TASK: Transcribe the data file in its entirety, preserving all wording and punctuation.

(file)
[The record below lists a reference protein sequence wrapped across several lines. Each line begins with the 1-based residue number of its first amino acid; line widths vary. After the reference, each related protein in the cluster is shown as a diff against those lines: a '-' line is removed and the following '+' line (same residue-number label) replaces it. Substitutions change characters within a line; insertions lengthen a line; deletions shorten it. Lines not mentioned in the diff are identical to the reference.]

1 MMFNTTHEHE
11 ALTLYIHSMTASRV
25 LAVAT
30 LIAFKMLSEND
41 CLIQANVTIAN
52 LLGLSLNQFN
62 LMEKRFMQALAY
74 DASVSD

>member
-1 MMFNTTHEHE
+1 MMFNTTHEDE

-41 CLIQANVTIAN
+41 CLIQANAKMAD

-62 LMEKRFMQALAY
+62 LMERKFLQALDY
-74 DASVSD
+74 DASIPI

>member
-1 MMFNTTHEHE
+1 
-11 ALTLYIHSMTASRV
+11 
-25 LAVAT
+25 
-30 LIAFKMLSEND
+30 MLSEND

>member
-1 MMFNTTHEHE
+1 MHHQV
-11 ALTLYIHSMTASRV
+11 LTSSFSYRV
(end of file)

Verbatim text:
[The record below lists a reference protein sequence wrapped across several lines. Each line begins with the 1-based residue number of its first amino acid; line widths vary. After the reference, each related protein in the cluster is shown as a diff against those lines: a '-' line is removed and the following '+' line (same residue-number label) replaces it. Substitutions change characters within a line; insertions lengthen a line; deletions shorten it. Lines not mentioned in the diff are identical to the reference.]

1 MMFNTTHEHE
11 ALTLYIHSMTASRV
25 LAVAT
30 LIAFKMLSEND
41 CLIQANVTIAN
52 LLGLSLNQFN
62 LMEKRFMQALAY
74 DASVSD

>member
-1 MMFNTTHEHE
+1 MMFNTTHEDE

-41 CLIQANVTIAN
+41 CLIQANAKMAD

-62 LMEKRFMQALAY
+62 LMERKFLQALDY
-74 DASVSD
+74 DASIPI

>member
-1 MMFNTTHEHE
+1 
-11 ALTLYIHSMTASRV
+11 
-25 LAVAT
+25 
-30 LIAFKMLSEND
+30 MLSEND

>member
-1 MMFNTTHEHE
+1 MHHQV
-11 ALTLYIHSMTASRV
+11 LTSSFSYRV